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Anna Lavrinenko


Translated by Christopher Tauchen and Amanda Love Darragh

200 pp., ISBN 978-5-7172-0126-1

“Lavrinenko writes in the style of Chekhov and Turgenev and shows how traditional provincial life is affected by modernity.” – Literary Review

“The young writer Anna Lavrinenko has admirably succeeded in conveying an acute sense of the fragility of adolescent love, always on the point of self-annihilation… She keeps the reader in constant tension despite an apparently artless story about love between two lonely unremarakable teenagers. Her stories suggest an emotional depth and provide much food for thought.” – Vladimir Makanin, Booker Prize winner

“Lavrinenko explores the anguish that weighs on her generation with time going by. Deliciously bitter-sweet.” – Sonia Desprez, GRAZIA magazine

The stories in the collection are concerned primarily with the difficult process of coming of age. They are about young people who see themselves as different--outcasts, oddballs, freaks--and who, through some experience of love (and loss), grow up. One of Anna's strengths is that she is able to write well and convincingly about this process while she herself is so young, giving her a much closer perspective. Her characters are honest, earnest and eager, while at the same melodramatic and naive: just like real young people. Obviously this "Ugly Duckling"-type story is a well worn one, but it is also a timeless story that she has managed to make new again.
The city of Yaroslavl plays a significant role in the book. Epiphanies and other insights tend to happen while characters are out roaming the city, usually at night, most often down by the Volga embankment. The main connection of the city to this theme that unifies Anna's stories is the meeting of the two rivers at the Strelka. The small tributary grows larger, but the moment where it "grows up", as it were, occurs in an instant as it joins the Volga (i.e. "adulthood").
One other aspect of her work that bears mentioning is that of the influence of Western pop culture (primarily music) on this generation of Russians. This is more or less the first generation to have unrestricted access to such things throughout their teenage years. I'm not sure how (or if) this should be marketed, but it is interesting in any case. The teenagers in these stories who listen to death metal, wear dreadlocks, and play in bands are, well, extremely familiar to us as Western readers. This is an unexpected and welcome find.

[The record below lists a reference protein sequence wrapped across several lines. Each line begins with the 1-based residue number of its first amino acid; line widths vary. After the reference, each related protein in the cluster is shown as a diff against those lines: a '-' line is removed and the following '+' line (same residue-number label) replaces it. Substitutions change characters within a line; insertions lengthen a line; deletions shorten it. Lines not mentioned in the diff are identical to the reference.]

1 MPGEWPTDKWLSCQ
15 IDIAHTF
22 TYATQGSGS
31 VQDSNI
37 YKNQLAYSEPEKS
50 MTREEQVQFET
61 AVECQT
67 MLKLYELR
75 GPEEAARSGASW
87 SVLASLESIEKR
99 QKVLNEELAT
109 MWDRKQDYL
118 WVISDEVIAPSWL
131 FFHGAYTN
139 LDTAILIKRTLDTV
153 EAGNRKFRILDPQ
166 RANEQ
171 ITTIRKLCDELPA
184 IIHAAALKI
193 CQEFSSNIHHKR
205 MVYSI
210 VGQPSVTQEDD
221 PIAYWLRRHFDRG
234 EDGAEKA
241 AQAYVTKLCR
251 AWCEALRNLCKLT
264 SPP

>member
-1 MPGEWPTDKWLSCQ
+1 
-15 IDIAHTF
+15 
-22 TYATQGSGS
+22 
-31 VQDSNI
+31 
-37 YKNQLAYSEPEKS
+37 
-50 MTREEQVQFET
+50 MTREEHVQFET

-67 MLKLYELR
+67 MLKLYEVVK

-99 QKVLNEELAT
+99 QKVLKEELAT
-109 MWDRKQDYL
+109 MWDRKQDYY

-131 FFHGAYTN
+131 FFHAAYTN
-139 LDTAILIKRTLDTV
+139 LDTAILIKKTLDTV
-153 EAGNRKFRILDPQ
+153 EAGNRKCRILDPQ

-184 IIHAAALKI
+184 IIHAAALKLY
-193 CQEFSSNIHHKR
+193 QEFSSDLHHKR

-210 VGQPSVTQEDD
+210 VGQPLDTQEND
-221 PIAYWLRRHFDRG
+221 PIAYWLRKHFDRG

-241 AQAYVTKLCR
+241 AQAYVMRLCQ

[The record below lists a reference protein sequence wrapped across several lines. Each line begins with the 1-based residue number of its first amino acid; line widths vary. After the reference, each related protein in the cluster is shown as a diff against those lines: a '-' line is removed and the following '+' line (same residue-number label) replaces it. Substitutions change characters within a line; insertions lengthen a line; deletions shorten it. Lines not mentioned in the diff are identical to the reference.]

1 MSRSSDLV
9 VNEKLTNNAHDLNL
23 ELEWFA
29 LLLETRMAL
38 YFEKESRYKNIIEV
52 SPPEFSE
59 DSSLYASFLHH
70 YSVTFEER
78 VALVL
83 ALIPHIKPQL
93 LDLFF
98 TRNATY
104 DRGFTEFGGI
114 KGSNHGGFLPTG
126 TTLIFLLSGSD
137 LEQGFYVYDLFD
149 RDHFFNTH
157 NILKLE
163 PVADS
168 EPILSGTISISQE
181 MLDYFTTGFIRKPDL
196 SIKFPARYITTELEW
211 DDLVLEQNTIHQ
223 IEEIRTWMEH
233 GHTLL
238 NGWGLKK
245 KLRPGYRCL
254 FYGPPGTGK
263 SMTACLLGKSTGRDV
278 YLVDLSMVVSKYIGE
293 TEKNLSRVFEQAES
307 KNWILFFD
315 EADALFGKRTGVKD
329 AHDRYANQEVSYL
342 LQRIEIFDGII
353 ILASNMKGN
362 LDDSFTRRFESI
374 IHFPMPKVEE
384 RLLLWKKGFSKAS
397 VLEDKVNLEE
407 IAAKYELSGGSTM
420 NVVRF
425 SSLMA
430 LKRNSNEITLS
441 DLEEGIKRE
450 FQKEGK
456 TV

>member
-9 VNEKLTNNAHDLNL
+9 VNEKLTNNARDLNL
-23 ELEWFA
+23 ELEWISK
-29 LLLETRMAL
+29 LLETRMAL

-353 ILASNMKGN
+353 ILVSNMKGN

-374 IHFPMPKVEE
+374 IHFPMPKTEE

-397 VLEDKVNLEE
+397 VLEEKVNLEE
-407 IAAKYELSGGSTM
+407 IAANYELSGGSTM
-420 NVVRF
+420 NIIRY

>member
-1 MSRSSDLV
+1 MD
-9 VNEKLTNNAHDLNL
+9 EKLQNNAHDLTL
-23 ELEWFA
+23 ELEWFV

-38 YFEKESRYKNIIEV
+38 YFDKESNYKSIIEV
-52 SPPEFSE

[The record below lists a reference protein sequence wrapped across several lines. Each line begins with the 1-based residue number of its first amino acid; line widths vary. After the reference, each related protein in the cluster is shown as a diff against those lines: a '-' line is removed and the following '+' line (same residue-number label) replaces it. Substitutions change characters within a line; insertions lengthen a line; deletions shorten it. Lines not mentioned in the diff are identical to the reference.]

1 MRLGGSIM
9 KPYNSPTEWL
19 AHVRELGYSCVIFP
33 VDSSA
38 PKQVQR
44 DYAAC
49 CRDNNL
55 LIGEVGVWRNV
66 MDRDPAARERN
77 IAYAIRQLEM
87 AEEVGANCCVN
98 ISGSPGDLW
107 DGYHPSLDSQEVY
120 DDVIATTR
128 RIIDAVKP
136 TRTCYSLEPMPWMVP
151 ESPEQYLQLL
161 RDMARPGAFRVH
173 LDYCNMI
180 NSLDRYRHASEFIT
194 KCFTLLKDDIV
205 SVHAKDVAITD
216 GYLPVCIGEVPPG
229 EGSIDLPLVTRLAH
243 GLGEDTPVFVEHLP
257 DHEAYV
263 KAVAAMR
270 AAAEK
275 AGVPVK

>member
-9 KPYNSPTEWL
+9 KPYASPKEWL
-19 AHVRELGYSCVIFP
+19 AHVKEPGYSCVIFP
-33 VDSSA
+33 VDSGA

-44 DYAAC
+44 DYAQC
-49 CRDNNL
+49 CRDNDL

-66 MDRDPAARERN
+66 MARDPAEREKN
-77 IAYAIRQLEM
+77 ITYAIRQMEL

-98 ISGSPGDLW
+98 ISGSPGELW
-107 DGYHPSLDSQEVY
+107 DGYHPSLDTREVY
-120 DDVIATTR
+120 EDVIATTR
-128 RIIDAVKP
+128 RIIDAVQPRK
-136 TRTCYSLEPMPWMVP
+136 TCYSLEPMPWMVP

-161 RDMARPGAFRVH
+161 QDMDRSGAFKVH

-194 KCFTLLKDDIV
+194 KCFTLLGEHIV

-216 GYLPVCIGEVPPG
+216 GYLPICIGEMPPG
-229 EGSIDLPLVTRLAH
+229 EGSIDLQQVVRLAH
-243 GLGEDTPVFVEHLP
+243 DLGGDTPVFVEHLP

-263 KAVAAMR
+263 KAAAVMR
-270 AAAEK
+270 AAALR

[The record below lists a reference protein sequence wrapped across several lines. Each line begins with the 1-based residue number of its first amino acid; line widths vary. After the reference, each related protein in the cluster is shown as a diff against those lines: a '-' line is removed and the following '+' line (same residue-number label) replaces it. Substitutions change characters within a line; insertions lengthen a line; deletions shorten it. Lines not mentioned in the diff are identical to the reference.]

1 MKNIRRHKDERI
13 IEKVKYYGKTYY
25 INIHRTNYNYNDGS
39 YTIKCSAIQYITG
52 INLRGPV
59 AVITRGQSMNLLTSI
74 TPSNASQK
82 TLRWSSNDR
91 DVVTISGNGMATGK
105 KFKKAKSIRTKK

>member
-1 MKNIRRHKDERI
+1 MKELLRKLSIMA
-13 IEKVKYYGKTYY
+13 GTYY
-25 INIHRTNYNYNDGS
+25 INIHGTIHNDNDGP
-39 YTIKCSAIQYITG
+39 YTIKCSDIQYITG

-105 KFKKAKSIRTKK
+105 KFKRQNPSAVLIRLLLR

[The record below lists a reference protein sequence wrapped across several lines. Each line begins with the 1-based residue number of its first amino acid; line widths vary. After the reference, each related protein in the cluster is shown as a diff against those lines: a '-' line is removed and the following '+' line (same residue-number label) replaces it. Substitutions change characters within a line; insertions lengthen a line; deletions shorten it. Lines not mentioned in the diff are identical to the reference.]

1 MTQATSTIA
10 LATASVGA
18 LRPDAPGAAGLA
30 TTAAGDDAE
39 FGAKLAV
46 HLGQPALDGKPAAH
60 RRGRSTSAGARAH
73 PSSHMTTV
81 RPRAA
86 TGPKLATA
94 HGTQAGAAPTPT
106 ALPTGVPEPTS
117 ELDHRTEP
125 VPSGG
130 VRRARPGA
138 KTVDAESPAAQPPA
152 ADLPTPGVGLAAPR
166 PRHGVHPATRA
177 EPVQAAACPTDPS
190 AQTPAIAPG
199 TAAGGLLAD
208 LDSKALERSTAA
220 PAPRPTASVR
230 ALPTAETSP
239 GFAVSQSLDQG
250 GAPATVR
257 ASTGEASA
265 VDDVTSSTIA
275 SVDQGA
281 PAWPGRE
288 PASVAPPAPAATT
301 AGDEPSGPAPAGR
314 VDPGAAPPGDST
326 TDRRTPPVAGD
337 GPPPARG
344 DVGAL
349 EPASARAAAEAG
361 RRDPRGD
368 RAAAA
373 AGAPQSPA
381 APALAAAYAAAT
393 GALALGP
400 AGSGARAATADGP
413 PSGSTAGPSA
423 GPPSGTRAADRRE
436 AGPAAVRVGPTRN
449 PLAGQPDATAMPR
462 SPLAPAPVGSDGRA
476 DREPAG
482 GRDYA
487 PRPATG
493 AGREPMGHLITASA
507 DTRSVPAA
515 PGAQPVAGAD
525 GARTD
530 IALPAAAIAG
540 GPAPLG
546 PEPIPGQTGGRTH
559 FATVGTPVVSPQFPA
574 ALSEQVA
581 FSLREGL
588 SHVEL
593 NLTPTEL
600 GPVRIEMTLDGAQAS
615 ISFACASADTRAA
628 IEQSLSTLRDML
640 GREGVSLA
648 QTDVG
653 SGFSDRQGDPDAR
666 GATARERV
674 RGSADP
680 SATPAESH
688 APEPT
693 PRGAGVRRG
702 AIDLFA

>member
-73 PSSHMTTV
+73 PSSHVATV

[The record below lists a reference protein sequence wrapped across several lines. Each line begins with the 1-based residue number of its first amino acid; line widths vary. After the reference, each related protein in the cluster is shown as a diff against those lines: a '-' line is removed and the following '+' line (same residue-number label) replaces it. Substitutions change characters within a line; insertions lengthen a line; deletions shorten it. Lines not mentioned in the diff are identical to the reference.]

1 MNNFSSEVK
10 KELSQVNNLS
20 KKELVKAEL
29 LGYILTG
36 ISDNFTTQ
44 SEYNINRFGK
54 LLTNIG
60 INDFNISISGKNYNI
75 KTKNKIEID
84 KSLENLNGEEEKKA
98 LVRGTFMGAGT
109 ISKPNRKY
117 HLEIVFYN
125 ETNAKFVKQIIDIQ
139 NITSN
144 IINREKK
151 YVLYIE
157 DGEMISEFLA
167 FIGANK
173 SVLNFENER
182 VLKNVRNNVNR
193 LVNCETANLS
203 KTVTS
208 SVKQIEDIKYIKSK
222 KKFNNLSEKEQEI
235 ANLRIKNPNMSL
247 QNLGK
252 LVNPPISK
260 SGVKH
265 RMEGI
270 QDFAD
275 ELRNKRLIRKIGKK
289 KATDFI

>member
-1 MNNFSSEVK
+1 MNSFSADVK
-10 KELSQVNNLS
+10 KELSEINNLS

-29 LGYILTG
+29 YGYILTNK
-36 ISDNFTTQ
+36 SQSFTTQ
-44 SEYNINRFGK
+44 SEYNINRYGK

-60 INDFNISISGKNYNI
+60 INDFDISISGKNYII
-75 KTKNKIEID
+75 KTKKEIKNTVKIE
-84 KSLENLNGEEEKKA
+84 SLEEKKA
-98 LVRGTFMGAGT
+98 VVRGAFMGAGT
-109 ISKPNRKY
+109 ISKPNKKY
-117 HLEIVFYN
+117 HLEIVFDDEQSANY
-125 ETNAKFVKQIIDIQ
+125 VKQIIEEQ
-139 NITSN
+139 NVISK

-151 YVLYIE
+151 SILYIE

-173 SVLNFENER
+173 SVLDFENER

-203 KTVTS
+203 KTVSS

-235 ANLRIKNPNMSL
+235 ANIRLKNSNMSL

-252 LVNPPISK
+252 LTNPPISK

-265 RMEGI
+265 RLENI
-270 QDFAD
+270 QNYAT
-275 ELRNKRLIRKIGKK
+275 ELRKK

Anna Lavrinenko (b. 1984) lives in Yaroslavl (Central Russia). A Law graduate she works as a company lawyer in Yaroslavl as well as taking an active part in the city’s cultural life: she leads a reading group there and reviews books and films for the local press. Her short stories and essays have been published in the top literary and art magazines. Her L’enfant perdu came out in French from L’Aube in 2013.
Winner of the Debut Prize in 2006, Lavrinenko follows the tradition of the great 19th-century Russian literature.
Lavrinenko is in love with her native city of Yaroslavl where all her stories take place. But apart from the ancient cathedrals she shows you the nooks and crannies you’ll never find in any travel guides: the real adventure begins where the touristy trail ends.

Lavrinenko’s narratives, warm-hearted, absorbing, and perceptive, are set in the 1000-year-old city of Yaroslavl which provides a vivid backdrop rich in details which go unseen by tourists. She describes its various communities, the local celebrities, some extraordinary events, providing insightful portrayals of a modern-day Russian hinterland. She is concerned primarily with the difficult process of coming of age. Her characters are young people who see themselves as different – outcasts, oddballs, freaks – and who grow up through some experience of love and loss.